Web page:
Magnus Egerstedt’s Coursera course on Control of Mobile Robots (basically a graduate linear systems theory course like Georgia Tech’s ECE6550, with neat material on robots added in) is on Coursera, but it was taped in the fancy recording studios at Tech, so the audio for his course is much better. That said, although the audio in Magnus’s course was mostly noise free, it was encoded at a relatively low level. I like to watch lecture videos while riding on the stationary bike, and with Don’s and Magnus’s courses, that was hard to do, even with my laptop volume control maxed out; but with Udacity’s courses, the sound was loud enough (perhaps they used professional limiting program like the Waves L1?) that it overpowered the sound of the bike.

I can’t remember who said this, but someone once noted that the main key to professional looking video is professional sounding audio.

3) The way the in-lecture quiz questions were handled was absolutely maddening. On Coursera, an introduction to the upcoming quiz question is embedded in part of the preceding lecture segment. In Don’s course they were clearly thrown in after the fact; sometimes, it almost feels like they interrupt what he’s saying mid-sentence. They’re jarring. It would sometimes take me a second or two to realize I was being quizzed, and the audio hadn’t stopped because of an internet slow down. I didn’t feel like they kept me engaged, the way the Coursera quizzes did; I felt like they interrupted the flow, and it was hard to get the vibe back after the sudden interruption. The most bothersome questions were the ones that were thrown in to correct errors made in the main presentation. They’d start with a phrase like “The instructor made an error when writing the node-voltage equations. What should the second equation have been…” Sometimes I wanted to yell at the screen. It sounds like a small, petty detail, but it’s interesting how many small details add up to create a perception, good or bad, of the experience.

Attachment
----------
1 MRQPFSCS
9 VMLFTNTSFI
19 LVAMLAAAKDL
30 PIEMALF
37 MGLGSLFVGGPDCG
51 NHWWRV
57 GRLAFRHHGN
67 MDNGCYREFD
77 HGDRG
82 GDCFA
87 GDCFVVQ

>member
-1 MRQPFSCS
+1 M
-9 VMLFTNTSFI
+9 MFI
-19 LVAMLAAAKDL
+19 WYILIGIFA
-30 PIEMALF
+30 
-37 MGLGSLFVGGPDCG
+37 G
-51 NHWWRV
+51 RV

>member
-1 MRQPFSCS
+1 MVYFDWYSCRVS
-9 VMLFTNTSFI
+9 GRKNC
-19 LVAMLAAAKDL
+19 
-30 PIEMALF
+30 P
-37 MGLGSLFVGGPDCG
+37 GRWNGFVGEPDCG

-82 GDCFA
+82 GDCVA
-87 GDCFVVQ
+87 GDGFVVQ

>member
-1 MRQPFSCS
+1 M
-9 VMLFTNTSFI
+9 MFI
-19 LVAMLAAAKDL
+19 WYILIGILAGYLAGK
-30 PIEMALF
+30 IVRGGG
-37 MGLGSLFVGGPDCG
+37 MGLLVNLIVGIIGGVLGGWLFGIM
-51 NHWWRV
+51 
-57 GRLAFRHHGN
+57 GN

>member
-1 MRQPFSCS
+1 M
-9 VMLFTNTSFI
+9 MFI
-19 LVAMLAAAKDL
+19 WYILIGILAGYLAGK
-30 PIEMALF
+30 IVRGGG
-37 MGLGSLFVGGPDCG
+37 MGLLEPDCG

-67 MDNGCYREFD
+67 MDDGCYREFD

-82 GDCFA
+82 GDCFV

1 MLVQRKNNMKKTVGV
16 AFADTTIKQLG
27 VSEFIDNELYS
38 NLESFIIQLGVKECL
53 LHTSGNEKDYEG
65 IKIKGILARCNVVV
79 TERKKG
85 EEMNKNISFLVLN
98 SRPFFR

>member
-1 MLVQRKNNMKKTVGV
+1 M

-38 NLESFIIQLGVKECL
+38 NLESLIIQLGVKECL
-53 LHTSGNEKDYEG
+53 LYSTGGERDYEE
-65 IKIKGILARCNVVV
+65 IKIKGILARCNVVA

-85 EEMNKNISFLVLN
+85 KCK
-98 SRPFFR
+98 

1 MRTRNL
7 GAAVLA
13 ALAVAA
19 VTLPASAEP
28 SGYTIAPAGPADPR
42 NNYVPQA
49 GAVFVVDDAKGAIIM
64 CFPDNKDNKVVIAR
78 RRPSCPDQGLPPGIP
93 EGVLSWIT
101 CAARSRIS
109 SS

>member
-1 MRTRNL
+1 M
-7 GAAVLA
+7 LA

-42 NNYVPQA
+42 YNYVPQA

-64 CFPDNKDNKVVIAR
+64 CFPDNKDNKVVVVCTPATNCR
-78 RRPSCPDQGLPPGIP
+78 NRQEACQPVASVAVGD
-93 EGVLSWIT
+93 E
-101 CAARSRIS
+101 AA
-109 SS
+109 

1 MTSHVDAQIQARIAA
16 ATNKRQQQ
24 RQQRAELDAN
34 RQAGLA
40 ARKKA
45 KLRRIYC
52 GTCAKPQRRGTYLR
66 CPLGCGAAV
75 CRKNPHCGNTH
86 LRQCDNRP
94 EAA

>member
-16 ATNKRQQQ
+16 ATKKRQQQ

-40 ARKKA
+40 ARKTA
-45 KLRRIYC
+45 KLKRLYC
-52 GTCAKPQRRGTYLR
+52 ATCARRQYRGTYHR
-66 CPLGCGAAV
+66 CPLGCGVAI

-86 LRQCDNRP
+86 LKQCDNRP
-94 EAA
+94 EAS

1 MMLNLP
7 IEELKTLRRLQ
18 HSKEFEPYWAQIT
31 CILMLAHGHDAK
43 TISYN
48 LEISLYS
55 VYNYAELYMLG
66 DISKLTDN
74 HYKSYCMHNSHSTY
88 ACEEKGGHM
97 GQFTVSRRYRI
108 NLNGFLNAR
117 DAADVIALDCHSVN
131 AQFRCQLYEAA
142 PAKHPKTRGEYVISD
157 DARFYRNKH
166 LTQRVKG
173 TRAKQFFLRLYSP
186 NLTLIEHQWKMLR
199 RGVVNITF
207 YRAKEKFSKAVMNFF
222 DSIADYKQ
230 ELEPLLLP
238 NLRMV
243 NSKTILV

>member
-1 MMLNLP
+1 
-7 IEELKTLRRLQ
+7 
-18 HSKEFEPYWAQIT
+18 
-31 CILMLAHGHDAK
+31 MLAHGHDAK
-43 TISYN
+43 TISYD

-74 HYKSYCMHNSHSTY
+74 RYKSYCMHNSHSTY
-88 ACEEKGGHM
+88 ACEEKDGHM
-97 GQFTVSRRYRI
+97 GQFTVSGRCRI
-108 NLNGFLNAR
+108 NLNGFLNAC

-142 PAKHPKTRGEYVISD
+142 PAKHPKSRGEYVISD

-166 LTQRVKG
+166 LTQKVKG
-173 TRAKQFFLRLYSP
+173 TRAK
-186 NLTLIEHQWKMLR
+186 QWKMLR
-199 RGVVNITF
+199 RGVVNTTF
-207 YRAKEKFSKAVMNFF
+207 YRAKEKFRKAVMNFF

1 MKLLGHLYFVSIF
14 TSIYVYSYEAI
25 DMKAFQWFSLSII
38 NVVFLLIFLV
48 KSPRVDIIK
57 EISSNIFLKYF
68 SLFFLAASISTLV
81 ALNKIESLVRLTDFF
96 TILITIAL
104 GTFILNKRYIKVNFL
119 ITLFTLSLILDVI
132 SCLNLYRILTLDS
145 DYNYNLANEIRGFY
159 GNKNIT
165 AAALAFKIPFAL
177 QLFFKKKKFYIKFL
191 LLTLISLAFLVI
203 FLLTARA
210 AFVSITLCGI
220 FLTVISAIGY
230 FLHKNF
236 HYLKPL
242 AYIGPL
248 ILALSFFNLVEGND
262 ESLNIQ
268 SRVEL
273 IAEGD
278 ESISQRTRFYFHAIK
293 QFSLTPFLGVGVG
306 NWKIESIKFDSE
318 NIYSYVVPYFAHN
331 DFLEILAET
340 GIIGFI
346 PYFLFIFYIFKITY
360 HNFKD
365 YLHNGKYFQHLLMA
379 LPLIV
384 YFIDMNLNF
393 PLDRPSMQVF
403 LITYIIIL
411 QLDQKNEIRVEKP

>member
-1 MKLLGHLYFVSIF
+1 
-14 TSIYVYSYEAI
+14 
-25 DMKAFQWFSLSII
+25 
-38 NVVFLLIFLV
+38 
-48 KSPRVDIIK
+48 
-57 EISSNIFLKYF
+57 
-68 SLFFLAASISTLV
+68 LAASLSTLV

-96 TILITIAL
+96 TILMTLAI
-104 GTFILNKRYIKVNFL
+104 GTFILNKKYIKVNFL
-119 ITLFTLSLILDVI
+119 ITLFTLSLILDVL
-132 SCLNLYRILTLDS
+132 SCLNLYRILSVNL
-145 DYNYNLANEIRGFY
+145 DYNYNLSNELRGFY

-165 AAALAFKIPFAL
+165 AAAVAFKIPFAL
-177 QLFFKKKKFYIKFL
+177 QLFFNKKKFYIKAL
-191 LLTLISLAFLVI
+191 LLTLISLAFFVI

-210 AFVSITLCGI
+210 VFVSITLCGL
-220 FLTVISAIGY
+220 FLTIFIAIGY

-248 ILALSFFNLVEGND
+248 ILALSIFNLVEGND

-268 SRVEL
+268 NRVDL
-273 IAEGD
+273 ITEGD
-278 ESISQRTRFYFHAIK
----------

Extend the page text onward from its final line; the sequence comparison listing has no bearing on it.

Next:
4) While Don put together this course brilliantly, I’m not sure Don is the best person to present it in this format. He sometimes tries really hard to sound really excited, and he’s clearly putting in a massive amount of effort, but his voice could send a dozen kittens in Consumer Report’s laser pointer test center into the deepest slumber. He tends to trail off at the end of sentences, so sometimes the start of the sentence is above the threshold of the fan noise while the end of the sentence starts to dip below it. I realize some of that awkwardness probably stems from the unnaturalness of having to talk to an empty room, which I find to be tremendously difficult.

I should note that my comments above apply to the first Coursera offering of the class; they may have made improvements in newer offerings.

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The tyranny of semesters & the trouble with Coursera

October 3, 2014 1 comment